Beyond Social Movements: Cross-Field Insights on Contentious Politics

Contentious Politics
 
Political Participation
 
Social Movements
 
Section Number
S09
Section Chair
Lorenzo Zamponi
Scuola Normale Superiore
Section Co-Chair
Priska Daphi
Johann Wolfgang Goethe-Universität Frankfurt

Abstract
In the last three decades, the study of collective action has reached an unprecedented level of development and recognition. In the last five years, in particular, research on activism has proven fundamental to understand political processes, with the development of various waves of mobilisation, from the Arab Spring to Occupy Wall Street, from the anti-corruption marches in India to anti-austerity demonstrations in Southern Europe.

Since the recognition of the relevance of participation and mobilisation has been growing in different areas, the study of contentious politics has been increasingly interacting with other fields, both within and beyond sociology and political science.

The goal of this Section is to provide an opportunity to further develop such cross-sectoral insights, favouring the cooperation of researchers coming from different fields of political science.

We invite Panels and Papers that focus on the interaction between the literature on contentious politics, including both political participation and social mobilization, and other fields of political science, both from the theoretical and the empirical point of view.

1) Social movements and political parties
2) Social movements and migrations
3) Social movements and memory
4) Social movements and media
5) Social movements and industrial relations
6) Social movements and political transformations
7) Social movements and international relations


Lorenzo Zamponi is a research fellow in Political Science and Sociology at the Scuola Normale Superiore in Florence (Italy). He is working in the LIVEWHAT project (Living with Hard Times – Citizens’ Resilience in Times of Crises), funded by the EC-FP7, and in the project “Collective Action and the Refugee Crisis“. He holds a PhD from the European University Institute. His research interests include public memory, contentious politics, student movements, anti-austerity activism and media analysis. He has published peer-reviewed articles in academic journals and book chapters on the recent wave of anti-austerity mobilisation. In the last few years, he has organised Panels in several international conferences, including the ECPR General Conference. More info at: www.lorenzozamponi.it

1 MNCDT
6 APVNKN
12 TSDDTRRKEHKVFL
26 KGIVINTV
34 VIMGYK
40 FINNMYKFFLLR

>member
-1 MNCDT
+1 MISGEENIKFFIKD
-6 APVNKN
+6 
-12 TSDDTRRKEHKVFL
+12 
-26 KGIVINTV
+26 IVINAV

Priska Daphi is research associate at the Institute for Political Science of the Goethe University in Frankfurt (Germany). She directs the BMBF-funded project “Protest and Memory: How Contemporary Protests in Germany Relate to the ‘long 1960s’ in West and East-Germany”. She holds a PhD from the Humboldt-University Berlin and a MSc from the London School of Economics and Political Science. Her research focuses on social movements, refugees and asylum politics, collective memory and sociology of space. Her research has been published in peer-reviewed journals and international books. In 2016, she co-organised the section of the ISAs Research Committee on Social Classes and Social Movements. More info at: http://www.goethe-university-frankfurt.de/51285404/vita

Panel List

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Number 
Title 
 
P013Allies and Power: Social Movements, Political Parties and the Interaction between Conventional and Unconventional Politics View Panel Details
P014Allying for Change: Social Movements and the Politics of Coalition Building in the Middle East View Panel Details
P056Complex Interaction: Social Movements and International Institutions View Panel Details
P067Conservative and Government-sponsored Activism – Beyond GONGOs and Movements 'from above' and 'from below' View Panel Details
P070Contentious Politics in the Middle East - A Channel of Public Opinion or Regime Tool? View Panel Details
P138Framing Social Movements: Media Representations and Media Practices in Activism View Panel Details
P223Memories and Social Movements View Panel Details
P226Migration and Social Movements View Panel Details
P349Social Movements and Industrial Relations: Mobilization, Cooperation and Outcomes View Panel Details
P351Social Movements and the Change and Stability of Authoritarian Regimes - Co-sponsored with S58 View Panel Details
P374The Consequences of Social Movements: Outcomes and Policy View Panel Details
P406The Next Stage of Digital Activism? Reviewing Practices and Concepts in the Era of Datafication View Panel Details
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"The less the power, the greater the desire to exercise it" - Bernard Levin


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